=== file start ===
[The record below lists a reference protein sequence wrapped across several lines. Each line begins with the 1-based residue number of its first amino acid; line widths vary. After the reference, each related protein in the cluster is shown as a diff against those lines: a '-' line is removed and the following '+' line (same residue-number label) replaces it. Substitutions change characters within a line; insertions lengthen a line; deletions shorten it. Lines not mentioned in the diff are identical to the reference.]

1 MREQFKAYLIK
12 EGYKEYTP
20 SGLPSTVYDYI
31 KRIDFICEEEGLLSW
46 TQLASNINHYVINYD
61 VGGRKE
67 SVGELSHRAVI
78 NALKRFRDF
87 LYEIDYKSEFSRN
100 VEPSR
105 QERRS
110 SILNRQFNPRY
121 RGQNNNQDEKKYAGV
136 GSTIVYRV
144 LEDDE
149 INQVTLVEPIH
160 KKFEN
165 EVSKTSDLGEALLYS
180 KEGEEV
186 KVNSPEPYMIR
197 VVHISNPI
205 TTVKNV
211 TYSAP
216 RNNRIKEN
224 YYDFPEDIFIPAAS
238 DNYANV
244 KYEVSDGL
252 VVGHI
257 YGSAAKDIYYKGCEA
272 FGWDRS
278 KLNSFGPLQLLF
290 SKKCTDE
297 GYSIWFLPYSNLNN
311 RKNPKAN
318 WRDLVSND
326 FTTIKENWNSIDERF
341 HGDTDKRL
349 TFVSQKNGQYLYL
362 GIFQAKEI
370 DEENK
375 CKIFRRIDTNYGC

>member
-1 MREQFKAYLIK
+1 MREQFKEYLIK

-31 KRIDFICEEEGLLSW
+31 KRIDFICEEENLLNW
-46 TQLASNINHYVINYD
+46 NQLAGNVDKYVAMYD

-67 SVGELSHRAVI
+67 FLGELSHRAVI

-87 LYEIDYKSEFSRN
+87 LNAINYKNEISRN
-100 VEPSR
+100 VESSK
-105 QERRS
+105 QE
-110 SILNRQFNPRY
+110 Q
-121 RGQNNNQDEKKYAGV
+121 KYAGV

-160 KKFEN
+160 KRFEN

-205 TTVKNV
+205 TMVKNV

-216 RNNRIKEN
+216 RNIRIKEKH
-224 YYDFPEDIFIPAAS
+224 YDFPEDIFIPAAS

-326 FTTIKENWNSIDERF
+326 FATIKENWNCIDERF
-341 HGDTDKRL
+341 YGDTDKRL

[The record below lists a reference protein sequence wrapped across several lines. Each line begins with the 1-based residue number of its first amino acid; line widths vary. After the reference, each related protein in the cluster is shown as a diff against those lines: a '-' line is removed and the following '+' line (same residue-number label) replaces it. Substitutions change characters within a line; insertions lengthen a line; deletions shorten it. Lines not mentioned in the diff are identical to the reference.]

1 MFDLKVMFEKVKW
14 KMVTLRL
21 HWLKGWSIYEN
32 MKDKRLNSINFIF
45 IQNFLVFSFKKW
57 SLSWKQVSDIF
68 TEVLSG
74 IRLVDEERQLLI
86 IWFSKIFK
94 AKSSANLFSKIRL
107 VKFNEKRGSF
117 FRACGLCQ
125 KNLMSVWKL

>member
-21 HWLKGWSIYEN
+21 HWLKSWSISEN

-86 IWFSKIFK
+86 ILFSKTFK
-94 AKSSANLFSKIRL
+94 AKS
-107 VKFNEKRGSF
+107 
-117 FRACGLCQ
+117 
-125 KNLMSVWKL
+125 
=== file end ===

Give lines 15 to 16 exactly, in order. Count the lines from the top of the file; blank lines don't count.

136 GSTIVYRV
144 LEDDE